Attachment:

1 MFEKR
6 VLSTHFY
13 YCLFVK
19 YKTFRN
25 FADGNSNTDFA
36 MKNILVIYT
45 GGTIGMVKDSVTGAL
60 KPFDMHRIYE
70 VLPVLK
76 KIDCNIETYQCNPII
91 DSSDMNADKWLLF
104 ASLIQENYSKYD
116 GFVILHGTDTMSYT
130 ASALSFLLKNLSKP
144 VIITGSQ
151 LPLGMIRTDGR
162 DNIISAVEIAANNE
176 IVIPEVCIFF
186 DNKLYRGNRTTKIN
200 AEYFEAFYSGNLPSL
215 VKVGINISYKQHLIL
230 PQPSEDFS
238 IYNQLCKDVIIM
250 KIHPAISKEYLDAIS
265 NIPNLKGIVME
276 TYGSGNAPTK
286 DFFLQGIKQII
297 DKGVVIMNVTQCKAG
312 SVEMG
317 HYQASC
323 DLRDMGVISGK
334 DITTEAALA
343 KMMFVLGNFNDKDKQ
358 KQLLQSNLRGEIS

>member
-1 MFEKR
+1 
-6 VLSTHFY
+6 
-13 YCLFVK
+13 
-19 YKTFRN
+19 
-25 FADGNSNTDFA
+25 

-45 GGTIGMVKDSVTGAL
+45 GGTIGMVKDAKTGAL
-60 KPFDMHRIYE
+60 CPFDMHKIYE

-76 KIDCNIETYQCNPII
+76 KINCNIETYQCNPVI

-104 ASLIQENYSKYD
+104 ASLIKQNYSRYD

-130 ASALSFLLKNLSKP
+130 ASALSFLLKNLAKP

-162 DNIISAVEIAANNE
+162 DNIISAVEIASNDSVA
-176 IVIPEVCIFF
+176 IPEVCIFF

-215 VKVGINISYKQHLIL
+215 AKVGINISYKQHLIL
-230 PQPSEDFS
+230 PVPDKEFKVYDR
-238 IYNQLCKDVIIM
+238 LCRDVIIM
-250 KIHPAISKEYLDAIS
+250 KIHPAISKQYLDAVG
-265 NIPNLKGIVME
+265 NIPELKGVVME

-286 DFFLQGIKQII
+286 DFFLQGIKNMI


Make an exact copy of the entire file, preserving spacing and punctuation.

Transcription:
1 MFEKR
6 VLSTHFY
13 YCLFVK
19 YKTFRN
25 FADGNSNTDFA
36 MKNILVIYT
45 GGTIGMVKDSVTGAL
60 KPFDMHRIYE
70 VLPVLK
76 KIDCNIETYQCNPII
91 DSSDMNADKWLLF
104 ASLIQENYSKYD
116 GFVILHGTDTMSYT
130 ASALSFLLKNLSKP
144 VIITGSQ
151 LPLGMIRTDGR
162 DNIISAVEIAANNE
176 IVIPEVCIFF
186 DNKLYRGNRTTKIN
200 AEYFEAFYSGNLPSL
215 VKVGINISYKQHLIL
230 PQPSEDFS
238 IYNQLCKDVIIM
250 KIHPAISKEYLDAIS
265 NIPNLKGIVME
276 TYGSGNAPTK
286 DFFLQGIKQII
297 DKGVVIMNVTQCKAG
312 SVEMG
317 HYQASC
323 DLRDMGVISGK
334 DITTEAALA
343 KMMFVLGNFNDKDKQ
358 KQLLQSNLRGEIS

>member
-1 MFEKR
+1 
-6 VLSTHFY
+6 
-13 YCLFVK
+13 
-19 YKTFRN
+19 
-25 FADGNSNTDFA
+25 

-45 GGTIGMVKDSVTGAL
+45 GGTIGMVKDAKTGAL
-60 KPFDMHRIYE
+60 CPFDMHKIYE

-76 KIDCNIETYQCNPII
+76 KINCNIETYQCNPVI

-104 ASLIQENYSKYD
+104 ASLIKQNYSRYD

-130 ASALSFLLKNLSKP
+130 ASALSFLLKNLAKP

-162 DNIISAVEIAANNE
+162 DNIISAVEIASNDSVA
-176 IVIPEVCIFF
+176 IPEVCIFF

-215 VKVGINISYKQHLIL
+215 AKVGINISYKQHLIL
-230 PQPSEDFS
+230 PVPDKEFKVYDR
-238 IYNQLCKDVIIM
+238 LCRDVIIM
-250 KIHPAISKEYLDAIS
+250 KIHPAISKQYLDAVG
-265 NIPNLKGIVME
+265 NIPELKGVVME

-286 DFFLQGIKQII
+286 DFFLQGIKNMI